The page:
The traces of asbestos in the City of Arp’s drinking water is above the Environmental Protection Agency’s maximum contaminant level, according to a letter sent out to residents last week.
“We had started noticing something in the water, but we weren’t sure what it was,” says Arp Mayor Terry Lowry.
“We had it tested and when it came back, it was asbestos.”
According to The Texas Commission of Environmental Quality, the maximum contaminant level for asbestos is 7 MFL based on running annual average. In parts of Arp the levels are as high as 13 MFL.
“According to what the TCEQ had us put in the letter, it’s not an emergency situation,” says Mayor Lowry. “The asbestos would have to be consumed for a number of years to possibly have any complications with your health.”
KLTV reached out to the TCEQ for more information about asbestos in drinking water. They say it would have to be consumed for a lifetime before becoming a health risk. People who drink water containing asbestos in excess of the maximum contaminant level over many years have an increased risk of developing benign intestinal polyps.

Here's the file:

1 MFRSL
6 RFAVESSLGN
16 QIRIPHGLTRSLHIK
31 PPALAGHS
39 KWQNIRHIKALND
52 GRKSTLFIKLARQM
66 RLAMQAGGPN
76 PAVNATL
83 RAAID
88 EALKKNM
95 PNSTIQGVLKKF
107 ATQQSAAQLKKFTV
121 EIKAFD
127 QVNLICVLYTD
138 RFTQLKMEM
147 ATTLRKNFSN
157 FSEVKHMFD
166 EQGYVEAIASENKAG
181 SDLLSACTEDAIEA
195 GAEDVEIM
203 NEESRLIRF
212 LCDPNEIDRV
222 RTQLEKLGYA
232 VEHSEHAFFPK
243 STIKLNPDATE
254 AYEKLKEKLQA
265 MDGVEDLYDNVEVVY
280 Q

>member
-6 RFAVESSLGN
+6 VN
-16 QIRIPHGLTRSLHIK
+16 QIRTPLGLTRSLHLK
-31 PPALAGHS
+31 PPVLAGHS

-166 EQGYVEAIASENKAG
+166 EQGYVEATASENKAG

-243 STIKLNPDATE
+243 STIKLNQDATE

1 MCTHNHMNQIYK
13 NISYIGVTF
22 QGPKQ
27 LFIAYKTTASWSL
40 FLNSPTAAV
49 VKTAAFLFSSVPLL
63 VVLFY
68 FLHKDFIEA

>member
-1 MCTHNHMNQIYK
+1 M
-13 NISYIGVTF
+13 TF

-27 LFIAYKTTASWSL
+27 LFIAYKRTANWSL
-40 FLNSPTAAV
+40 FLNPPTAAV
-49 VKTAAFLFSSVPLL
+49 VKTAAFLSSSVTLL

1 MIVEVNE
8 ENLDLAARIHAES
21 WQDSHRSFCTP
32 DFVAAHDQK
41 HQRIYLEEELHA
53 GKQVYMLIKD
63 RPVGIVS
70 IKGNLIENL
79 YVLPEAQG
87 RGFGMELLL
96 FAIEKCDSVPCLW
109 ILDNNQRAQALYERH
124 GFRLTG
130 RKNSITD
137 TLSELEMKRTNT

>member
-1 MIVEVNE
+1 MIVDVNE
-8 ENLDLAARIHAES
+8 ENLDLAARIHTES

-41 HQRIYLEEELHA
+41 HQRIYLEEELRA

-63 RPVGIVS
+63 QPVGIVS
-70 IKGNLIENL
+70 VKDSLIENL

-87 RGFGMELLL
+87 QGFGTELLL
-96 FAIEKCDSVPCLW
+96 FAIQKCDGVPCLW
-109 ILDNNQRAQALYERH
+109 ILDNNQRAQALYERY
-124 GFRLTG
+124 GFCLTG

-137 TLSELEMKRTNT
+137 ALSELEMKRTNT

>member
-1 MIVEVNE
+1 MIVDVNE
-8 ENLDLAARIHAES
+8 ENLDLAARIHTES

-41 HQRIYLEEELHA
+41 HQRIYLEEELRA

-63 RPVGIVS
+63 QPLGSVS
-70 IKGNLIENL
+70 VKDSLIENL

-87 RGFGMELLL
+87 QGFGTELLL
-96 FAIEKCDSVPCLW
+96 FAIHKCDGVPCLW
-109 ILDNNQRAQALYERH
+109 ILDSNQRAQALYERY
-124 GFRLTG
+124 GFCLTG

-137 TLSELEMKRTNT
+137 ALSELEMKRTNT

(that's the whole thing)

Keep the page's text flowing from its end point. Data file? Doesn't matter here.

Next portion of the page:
Mayor Lowry says the city just recently started noticing traces of asbestos in the water, and he doesn’t believe it’s been an issue for that long. The city is in the early stages of creating a plan to replace the water lines containing asbestos, and eventually the city’s entire water system. Some water lines were already in the process of being replaced due to how old the current system is. Mayor Lowry says that the city is working with the TCEQ to achieve the mandated levels.
In the meantime, the TCEQ says that this is not an emergency and residents do not need to use an alternative water supply. The chances of inhaling aerosols associated with showering, irrigation, or other uses is unlikely to present a risk to one’s health.